In Always Already? Queer Cultural Production and the Subject of Marriage, Vincent Doyle draws inspiration from the question posed by Judith Butler’s essay: “Is Kinship Always Already Heterosexual?” It asks: How is the subject to whom same-sex marriage is addressed produced? By what affective means? Drawing on which cultural resources? By exploring these questions in the video essay, Doyle excavates his own and others’ subjective investments in marriage and its associated representational strategies at a time when, as Butler argues, it is becoming increasingly difficult to think of and represent coupling and kinship outside of the narrow norms that legitimated and legalized marriage makes.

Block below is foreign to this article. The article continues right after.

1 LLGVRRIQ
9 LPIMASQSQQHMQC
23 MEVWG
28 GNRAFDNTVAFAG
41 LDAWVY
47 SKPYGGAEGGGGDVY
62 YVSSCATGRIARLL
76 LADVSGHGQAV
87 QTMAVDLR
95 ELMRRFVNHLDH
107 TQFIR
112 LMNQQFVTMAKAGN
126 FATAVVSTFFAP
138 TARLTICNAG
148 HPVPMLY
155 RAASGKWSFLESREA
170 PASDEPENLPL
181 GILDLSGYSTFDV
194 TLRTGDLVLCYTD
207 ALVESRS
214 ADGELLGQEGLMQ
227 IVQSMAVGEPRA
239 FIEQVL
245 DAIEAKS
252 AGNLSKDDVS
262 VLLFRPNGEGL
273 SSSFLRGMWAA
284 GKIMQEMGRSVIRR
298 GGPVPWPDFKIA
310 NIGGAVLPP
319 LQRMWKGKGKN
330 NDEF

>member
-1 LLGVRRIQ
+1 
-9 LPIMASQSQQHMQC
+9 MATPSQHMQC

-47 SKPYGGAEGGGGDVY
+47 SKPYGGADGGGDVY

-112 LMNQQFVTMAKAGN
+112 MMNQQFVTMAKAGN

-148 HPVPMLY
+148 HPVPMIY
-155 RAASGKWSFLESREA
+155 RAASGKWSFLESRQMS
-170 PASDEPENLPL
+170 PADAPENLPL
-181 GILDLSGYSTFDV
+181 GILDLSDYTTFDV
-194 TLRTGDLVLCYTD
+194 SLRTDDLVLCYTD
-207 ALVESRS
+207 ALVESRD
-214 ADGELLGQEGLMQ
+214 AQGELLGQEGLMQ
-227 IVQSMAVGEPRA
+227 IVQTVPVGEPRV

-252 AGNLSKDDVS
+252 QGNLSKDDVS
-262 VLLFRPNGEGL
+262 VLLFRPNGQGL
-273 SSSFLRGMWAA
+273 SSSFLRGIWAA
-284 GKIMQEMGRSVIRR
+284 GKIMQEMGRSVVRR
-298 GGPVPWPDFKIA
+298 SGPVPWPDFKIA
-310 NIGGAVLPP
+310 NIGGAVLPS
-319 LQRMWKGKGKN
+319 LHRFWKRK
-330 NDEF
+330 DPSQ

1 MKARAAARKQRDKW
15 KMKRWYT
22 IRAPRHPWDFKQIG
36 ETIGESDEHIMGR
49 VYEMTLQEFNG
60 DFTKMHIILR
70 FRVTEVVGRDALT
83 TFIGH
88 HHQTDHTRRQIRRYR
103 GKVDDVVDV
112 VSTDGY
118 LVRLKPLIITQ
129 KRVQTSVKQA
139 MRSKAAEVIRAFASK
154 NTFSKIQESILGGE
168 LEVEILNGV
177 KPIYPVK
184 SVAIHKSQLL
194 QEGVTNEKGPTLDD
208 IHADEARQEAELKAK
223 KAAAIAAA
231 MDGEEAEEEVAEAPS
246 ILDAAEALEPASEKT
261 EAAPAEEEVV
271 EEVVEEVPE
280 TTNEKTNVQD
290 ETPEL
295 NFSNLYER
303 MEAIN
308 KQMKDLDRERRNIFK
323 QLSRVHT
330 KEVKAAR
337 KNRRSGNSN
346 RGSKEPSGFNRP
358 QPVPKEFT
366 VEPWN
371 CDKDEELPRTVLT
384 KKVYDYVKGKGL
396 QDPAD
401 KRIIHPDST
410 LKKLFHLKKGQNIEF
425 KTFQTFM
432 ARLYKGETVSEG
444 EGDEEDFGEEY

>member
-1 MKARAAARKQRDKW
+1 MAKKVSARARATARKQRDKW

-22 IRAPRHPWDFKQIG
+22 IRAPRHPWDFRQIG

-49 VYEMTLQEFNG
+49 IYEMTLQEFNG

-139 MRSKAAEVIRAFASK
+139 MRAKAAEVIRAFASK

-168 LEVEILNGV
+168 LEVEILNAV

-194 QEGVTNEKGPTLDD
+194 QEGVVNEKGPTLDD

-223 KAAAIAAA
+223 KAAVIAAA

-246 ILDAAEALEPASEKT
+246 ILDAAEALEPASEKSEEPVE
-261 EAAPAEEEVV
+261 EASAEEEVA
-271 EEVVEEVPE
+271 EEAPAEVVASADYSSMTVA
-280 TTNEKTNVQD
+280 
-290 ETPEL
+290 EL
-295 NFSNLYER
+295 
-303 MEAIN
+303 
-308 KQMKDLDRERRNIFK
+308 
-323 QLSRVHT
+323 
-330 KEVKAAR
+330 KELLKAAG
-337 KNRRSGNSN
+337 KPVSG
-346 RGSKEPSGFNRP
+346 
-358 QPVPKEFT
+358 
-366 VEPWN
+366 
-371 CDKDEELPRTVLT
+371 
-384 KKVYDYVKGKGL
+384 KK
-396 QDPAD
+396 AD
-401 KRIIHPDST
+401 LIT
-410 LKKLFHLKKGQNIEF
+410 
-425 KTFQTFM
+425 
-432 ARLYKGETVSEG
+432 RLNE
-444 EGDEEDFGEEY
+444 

As always, huge thank-you to Tamara Shepherd (our amazing copy editor), to all the NMP regulars, contributors past and future, and to readers and supporters of the project in so many ways.
Andrea Zeffiro, Mél Hogan and M-C MacPhee
Lisa Henderson and Josh Kun, Co-organizers and Co-chairs
“Critical karaoke” is poet and critic Joshua Clover’s phrase for re-signifying cultural material through the eye and voice of the critic. Critics always re-signify, but can we, like Clover, integrate our perspectives with cultural forms, rather than speaking separately about them? Can we use speech, gestures, sound, image, editing, rhythm, and even improvisational moves to communicate analytic and affective meanings? We think so, and invite the audience to join us in this experiment in performative scholarship.